herbert hoover Quotes
Herbert Hoover QuotesDate of Death: 1964-10-20 (Tuesday, October 20th, 1964)
Read about file extension history in file extension history DB.
herbert hoover life timeline
|First distance public television broadcast (from Washington, DC to New York City, displaying the image of Commerce Secretary Herbert Hoover).||Thursday, April 7th, 1927|
|Great Depression: US President Herbert Hoover announces to the U.S. Congress that the worst effects of the recent stock market crash are behind the nation and the American people have regained faith in the economy.||Tuesday, December 3rd, 1929|
|U.S. President Herbert Hoover signs the Smoot-Hawley Tariff Act into law.||Tuesday, June 17th, 1930|
|Great Depression: US President Herbert Hoover goes before the United States Congress and asks for a US$150 million public works program to help generate jobs and stimulate the economy.||Tuesday, December 2nd, 1930|
|US President Herbert Hoover orders the United States Army to forcibly evict the "Bonus Army" of World War I veterans gathered in Washington, DC.||Thursday, July 28th, 1932|
- Nor are liberal ideals alone sufficient: Ours is a practical people, to whom ideals furnish the theory of political action, upon which they want not only firm assurance, but also effective practice. They want programmes, but they want action to flow from them. They want constructive common sense. They want the development of the common will, not the views of a single individual. They are beginning to realize that words without action are the assassins of idealism. On the other side, they are equally disgusted with seeking for power by destructive criticism, demagoguery, specious promises and sham.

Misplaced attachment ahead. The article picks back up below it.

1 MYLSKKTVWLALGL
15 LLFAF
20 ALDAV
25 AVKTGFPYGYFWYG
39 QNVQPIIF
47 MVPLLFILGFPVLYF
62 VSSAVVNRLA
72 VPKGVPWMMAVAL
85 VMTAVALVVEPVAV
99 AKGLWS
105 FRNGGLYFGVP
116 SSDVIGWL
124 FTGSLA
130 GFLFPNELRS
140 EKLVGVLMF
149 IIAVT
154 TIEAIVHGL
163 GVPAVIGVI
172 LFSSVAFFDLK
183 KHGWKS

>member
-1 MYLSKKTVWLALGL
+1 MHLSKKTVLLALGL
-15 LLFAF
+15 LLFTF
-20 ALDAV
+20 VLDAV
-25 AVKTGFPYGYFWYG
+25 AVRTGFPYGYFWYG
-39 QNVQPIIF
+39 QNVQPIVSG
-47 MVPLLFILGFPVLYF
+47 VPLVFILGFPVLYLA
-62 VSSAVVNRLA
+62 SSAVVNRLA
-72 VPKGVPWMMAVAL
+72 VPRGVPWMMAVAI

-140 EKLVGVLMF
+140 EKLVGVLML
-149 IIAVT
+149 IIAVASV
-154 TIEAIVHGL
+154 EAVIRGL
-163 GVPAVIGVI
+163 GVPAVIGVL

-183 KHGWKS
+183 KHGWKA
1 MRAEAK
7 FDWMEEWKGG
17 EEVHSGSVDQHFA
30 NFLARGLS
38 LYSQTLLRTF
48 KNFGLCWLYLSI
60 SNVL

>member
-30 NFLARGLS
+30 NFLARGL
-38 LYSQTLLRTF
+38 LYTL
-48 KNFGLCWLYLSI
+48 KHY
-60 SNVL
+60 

- You convey too great a compliment when you say that I have earned the right to the presidential nomination. No man can establish such an obligation upon any part of the American people. My country owes me no debt. It gave me, as it gives every boy and girl, a chance. It gave me schooling, independence of action, opportunity for service and honor. In no other land could a boy from a country village, without inheritance or influential friends, look forward with unbounded hope. My whole life has taught me what America means. I am indebted to my country beyond any human power to repay.
- I have... instituted systematic, voluntary measures of cooperation with the business institutions and with State and municipal authorities to make certain that fundamental businesses of the country shall continue as usual, that wages and therefore consuming power shall not be reduced, and that a special effort shall be made to expand construction work in order to assist in equalizing other deficits in employment... I am convinced that through these measures we have reestablished confidence. Wages should remain stable. A very large degree of industrial unemployment and suffering which would otherwise have occurred has been prevented. Agricultural prices have reflected the returning confidence. The measures taken must be vigorously pursued until normal conditions are restored.
- The American people are doing their job today. They should be given a chance to show whether they wish to preserve the principles of individual and local responsibility and mutual self-help before they embark on what I believe to be a disastrous system. I feel sure they will succeed if given the opportunity.
- Let me remind you that credit is the lifeblood of business, the lifeblood of prices and jobs.
- A good many things go around in the dark besides Santa Claus.
- Blessed are the young, for they shall inherit the national debt.
- Older men declare war. But it is youth that must fight and die. And it is youth who must inherit the tribulation, the sorrow and the triumphs that are the aftermath of war.